Hotel swimming pools are an exception, when you are relaxing on a sun lounger by the side of a swimming pool you’re generally stationary and not likely to come into contact with other hotel guests. This is another situation when it will be socially acceptable to not wear a facemask. But again, you should have one with you to put on when you get up to leave, when you go to order food or drinks, or at any other time where you’ll be coming into close contact with hotel staff or guests.
The bottom line is that you’ll still be able to enjoy swimming and relaxing by the pool-side without having to wear a facemask 24 hours of the day, and you’ll still be able to enjoy a vacation in the sun.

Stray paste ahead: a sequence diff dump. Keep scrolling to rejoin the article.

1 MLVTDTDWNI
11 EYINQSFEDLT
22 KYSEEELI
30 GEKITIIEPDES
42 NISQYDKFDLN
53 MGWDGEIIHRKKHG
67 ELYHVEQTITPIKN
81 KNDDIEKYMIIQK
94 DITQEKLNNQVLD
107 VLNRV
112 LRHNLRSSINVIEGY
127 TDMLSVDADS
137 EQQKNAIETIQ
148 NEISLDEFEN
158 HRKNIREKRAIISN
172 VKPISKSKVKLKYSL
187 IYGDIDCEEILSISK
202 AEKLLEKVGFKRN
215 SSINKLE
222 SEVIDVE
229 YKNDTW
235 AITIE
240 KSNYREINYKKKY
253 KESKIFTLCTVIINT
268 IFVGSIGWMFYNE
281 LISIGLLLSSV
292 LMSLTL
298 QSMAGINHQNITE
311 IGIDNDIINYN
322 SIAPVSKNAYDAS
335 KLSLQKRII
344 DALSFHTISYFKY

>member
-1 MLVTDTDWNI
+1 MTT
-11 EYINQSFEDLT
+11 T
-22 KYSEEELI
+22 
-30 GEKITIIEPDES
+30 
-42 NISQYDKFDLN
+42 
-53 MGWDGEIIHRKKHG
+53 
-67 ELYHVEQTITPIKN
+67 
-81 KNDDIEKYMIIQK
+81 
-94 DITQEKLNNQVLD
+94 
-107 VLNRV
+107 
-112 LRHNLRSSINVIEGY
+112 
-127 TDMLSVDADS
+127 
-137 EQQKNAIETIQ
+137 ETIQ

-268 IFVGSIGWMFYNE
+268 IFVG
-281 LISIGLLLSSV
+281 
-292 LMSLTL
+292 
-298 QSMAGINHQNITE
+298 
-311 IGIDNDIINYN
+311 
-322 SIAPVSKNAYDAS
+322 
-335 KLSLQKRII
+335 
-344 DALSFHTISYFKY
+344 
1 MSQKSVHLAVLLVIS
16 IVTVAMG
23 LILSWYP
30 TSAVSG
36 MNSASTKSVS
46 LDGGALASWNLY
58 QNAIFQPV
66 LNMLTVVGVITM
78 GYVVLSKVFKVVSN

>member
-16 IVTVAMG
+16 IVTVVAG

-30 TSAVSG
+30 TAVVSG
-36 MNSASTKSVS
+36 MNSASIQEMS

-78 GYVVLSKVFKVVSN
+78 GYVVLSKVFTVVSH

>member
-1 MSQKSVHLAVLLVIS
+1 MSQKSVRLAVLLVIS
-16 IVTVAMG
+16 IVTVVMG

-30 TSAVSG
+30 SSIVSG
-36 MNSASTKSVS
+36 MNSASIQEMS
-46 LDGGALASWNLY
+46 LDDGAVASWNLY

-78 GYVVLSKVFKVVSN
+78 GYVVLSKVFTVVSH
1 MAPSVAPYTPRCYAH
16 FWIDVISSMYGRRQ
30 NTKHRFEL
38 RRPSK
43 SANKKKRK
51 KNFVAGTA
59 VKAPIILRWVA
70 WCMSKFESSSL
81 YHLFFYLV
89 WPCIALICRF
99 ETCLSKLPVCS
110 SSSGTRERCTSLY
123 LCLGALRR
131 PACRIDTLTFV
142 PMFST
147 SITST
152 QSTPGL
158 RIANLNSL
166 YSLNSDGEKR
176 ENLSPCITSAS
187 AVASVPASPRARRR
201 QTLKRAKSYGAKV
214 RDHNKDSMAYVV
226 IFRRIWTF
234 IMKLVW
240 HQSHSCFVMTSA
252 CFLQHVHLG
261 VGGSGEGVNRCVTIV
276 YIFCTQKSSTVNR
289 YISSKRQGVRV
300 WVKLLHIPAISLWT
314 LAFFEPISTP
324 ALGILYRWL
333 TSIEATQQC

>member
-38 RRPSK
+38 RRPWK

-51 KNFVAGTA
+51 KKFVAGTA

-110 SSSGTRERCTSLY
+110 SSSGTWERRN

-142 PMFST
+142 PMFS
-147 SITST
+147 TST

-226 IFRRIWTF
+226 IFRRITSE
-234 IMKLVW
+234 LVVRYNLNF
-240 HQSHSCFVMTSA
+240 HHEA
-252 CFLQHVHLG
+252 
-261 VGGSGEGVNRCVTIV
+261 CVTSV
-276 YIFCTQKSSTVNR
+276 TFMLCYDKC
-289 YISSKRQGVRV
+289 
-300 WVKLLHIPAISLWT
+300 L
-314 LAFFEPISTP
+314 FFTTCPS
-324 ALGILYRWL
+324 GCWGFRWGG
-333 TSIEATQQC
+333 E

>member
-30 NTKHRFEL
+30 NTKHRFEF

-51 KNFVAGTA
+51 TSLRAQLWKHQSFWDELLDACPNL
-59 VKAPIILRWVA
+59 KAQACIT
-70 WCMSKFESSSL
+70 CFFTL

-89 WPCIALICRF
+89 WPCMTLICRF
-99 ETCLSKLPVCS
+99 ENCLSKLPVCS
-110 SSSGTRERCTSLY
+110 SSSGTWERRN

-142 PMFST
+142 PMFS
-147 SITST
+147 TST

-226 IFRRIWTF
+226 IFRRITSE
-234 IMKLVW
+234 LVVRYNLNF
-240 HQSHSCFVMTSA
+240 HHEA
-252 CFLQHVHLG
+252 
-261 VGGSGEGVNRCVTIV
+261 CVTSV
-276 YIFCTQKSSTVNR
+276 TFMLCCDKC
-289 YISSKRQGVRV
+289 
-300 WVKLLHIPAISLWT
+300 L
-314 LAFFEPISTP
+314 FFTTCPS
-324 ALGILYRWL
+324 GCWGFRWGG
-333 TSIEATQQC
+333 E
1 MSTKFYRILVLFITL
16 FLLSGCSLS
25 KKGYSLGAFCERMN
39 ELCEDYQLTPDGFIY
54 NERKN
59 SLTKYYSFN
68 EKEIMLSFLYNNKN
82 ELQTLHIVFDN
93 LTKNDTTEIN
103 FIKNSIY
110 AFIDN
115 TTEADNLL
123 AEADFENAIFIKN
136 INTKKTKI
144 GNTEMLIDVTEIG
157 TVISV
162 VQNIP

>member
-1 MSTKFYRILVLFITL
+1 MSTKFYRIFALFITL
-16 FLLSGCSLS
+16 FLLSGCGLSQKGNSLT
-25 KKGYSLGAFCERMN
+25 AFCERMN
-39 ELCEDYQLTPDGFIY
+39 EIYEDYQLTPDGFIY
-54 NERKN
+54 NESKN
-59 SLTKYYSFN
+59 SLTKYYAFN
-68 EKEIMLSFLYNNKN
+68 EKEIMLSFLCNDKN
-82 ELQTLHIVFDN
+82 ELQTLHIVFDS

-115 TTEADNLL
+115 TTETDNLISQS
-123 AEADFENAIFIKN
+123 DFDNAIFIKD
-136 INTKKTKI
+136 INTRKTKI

Do I Need A Face Mask On Public Transport Or In A Taxi
There are no real exceptions here, for your own safety as well as others, you’ll always need to wear a facemask when you’re travelling around Thailand. That includes aeroplanes and airports, trains and train stations, busses and bus depots, ferries and ports and even when hailing a ride and taking a taxi.
Public transport is one of the main places were social distancing is being properly implemented and taken seriously in Thailand. And there are some benefits to this. For example on an overnight bus ride, I took recently into Bangkok, having two seats to myself made the ride much more comfortable.